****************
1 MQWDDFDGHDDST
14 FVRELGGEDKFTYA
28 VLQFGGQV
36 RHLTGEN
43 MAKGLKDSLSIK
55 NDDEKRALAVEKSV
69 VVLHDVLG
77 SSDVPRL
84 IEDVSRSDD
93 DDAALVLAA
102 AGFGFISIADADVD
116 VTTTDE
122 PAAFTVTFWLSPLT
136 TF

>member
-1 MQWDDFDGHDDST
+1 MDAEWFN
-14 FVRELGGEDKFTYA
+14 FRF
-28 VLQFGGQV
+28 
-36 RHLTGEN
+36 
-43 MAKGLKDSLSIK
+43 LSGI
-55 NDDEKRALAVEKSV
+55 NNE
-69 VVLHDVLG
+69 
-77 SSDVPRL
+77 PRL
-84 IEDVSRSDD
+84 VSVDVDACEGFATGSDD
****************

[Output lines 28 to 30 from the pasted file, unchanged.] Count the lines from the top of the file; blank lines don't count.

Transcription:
-69 VVLHDVLG
+69 
-77 SSDVPRL